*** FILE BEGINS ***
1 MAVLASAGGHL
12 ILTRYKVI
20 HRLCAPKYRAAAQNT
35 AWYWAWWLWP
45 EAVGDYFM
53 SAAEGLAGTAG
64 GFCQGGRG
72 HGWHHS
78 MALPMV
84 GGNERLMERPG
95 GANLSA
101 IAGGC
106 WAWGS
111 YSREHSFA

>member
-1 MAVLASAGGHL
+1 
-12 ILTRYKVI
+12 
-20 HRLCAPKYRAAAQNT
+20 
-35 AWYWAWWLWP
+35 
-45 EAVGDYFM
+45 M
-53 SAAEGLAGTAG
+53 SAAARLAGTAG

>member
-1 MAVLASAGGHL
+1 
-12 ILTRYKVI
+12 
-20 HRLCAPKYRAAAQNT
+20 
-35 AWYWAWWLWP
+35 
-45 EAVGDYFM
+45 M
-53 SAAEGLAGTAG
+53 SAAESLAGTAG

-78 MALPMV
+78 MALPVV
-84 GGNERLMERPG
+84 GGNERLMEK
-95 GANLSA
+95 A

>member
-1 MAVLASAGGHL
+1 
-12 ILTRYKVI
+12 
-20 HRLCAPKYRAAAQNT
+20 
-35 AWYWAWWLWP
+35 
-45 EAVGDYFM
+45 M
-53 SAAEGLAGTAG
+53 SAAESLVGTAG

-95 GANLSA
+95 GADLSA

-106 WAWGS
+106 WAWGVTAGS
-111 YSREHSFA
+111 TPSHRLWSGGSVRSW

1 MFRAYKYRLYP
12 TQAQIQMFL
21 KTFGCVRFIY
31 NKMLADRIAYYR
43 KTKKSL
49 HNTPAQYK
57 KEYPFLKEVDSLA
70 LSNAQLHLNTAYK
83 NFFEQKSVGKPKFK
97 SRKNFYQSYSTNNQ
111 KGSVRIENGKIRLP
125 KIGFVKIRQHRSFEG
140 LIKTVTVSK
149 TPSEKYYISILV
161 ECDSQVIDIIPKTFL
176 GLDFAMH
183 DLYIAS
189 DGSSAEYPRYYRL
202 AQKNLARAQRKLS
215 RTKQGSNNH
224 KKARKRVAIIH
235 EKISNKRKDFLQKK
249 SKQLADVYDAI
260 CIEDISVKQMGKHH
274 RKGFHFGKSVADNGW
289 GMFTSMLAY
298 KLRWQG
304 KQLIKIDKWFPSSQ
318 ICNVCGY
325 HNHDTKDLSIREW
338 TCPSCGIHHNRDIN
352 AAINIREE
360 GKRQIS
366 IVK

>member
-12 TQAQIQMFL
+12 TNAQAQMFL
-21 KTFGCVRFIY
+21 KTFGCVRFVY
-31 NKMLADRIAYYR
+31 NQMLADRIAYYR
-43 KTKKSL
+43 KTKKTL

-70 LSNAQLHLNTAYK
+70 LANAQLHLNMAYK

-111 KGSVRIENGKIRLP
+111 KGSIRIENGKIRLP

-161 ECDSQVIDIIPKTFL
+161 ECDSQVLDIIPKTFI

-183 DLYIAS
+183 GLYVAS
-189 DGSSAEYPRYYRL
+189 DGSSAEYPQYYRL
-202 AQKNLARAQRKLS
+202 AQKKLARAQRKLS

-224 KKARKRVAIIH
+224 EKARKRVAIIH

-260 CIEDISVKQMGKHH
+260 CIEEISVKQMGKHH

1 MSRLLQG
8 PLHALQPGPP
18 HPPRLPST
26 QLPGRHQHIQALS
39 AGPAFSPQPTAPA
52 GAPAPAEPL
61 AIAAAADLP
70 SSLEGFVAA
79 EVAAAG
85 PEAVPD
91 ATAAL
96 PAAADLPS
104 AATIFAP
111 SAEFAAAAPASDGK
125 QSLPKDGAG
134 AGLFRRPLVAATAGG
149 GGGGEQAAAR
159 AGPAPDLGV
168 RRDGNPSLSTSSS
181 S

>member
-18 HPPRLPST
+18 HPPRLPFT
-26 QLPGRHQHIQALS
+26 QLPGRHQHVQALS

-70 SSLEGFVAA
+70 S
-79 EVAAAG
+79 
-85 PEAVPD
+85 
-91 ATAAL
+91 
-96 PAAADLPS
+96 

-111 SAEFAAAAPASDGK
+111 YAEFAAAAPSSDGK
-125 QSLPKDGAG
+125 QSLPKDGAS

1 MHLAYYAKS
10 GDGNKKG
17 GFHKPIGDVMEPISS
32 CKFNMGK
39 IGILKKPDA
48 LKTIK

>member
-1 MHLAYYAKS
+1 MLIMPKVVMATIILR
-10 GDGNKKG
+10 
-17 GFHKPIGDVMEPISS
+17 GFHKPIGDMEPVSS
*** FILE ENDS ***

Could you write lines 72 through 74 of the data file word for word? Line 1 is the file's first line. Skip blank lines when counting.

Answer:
57 KEYPFLKEVDSLA
70 LSNAQLHLNTAYK
83 NFFEQKSVGKPKFK